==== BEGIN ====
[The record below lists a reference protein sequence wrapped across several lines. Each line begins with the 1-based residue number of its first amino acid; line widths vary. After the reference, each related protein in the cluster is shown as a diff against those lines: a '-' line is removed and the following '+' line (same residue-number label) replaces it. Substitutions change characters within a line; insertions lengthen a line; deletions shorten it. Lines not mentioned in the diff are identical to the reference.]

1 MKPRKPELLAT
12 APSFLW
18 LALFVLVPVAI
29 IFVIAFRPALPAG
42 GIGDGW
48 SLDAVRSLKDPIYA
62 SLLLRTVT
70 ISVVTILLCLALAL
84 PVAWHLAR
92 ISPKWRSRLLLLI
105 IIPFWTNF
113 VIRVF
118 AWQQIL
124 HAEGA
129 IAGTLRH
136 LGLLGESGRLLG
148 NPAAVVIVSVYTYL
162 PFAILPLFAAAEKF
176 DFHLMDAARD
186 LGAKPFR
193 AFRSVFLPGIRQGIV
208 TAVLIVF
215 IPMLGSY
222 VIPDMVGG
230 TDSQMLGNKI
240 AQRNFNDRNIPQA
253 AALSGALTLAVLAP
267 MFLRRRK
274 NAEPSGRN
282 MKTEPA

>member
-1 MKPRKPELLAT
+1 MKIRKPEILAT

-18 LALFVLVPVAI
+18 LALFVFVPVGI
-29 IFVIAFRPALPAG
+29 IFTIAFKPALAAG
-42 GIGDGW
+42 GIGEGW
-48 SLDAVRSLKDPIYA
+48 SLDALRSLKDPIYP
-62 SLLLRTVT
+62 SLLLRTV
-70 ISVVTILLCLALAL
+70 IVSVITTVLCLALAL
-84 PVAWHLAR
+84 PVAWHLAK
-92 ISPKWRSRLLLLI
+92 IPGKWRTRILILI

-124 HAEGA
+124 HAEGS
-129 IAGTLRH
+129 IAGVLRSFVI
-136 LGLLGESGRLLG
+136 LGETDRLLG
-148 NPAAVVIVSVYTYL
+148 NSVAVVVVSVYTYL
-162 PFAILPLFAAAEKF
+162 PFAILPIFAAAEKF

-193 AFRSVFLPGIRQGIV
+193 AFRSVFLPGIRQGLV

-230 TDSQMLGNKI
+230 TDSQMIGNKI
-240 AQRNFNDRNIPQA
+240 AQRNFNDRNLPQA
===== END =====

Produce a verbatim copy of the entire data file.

[The record below lists a reference protein sequence wrapped across several lines. Each line begins with the 1-based residue number of its first amino acid; line widths vary. After the reference, each related protein in the cluster is shown as a diff against those lines: a '-' line is removed and the following '+' line (same residue-number label) replaces it. Substitutions change characters within a line; insertions lengthen a line; deletions shorten it. Lines not mentioned in the diff are identical to the reference.]

1 MKPRKPELLAT
12 APSFLW
18 LALFVLVPVAI
29 IFVIAFRPALPAG
42 GIGDGW
48 SLDAVRSLKDPIYA
62 SLLLRTVT
70 ISVVTILLCLALAL
84 PVAWHLAR
92 ISPKWRSRLLLLI
105 IIPFWTNF
113 VIRVF
118 AWQQIL
124 HAEGA
129 IAGTLRH
136 LGLLGESGRLLG
148 NPAAVVIVSVYTYL
162 PFAILPLFAAAEKF
176 DFHLMDAARD
186 LGAKPFR
193 AFRSVFLPGIRQGIV
208 TAVLIVF
215 IPMLGSY
222 VIPDMVGG
230 TDSQMLGNKI
240 AQRNFNDRNIPQA
253 AALSGALTLAVLAP
267 MFLRRRK
274 NAEPSGRN
282 MKTEPA

>member
-1 MKPRKPELLAT
+1 MKIRKPEILAT

-18 LALFVLVPVAI
+18 LALFVFVPVGI
-29 IFVIAFRPALPAG
+29 IFTIAFKPALAAG
-42 GIGDGW
+42 GIGEGW
-48 SLDAVRSLKDPIYA
+48 SLDALRSLKDPIYP
-62 SLLLRTVT
+62 SLLLRTV
-70 ISVVTILLCLALAL
+70 IVSVITTVLCLALAL
-84 PVAWHLAR
+84 PVAWHLAK
-92 ISPKWRSRLLLLI
+92 IPGKWRTRILILI

-124 HAEGA
+124 HAEGS
-129 IAGTLRH
+129 IAGVLRSFVI
-136 LGLLGESGRLLG
+136 LGETDRLLG
-148 NPAAVVIVSVYTYL
+148 NSVAVVVVSVYTYL
-162 PFAILPLFAAAEKF
+162 PFAILPIFAAAEKF

-193 AFRSVFLPGIRQGIV
+193 AFRSVFLPGIRQGLV

-230 TDSQMLGNKI
+230 TDSQMIGNKI
-240 AQRNFNDRNIPQA
+240 AQRNFNDRNLPQA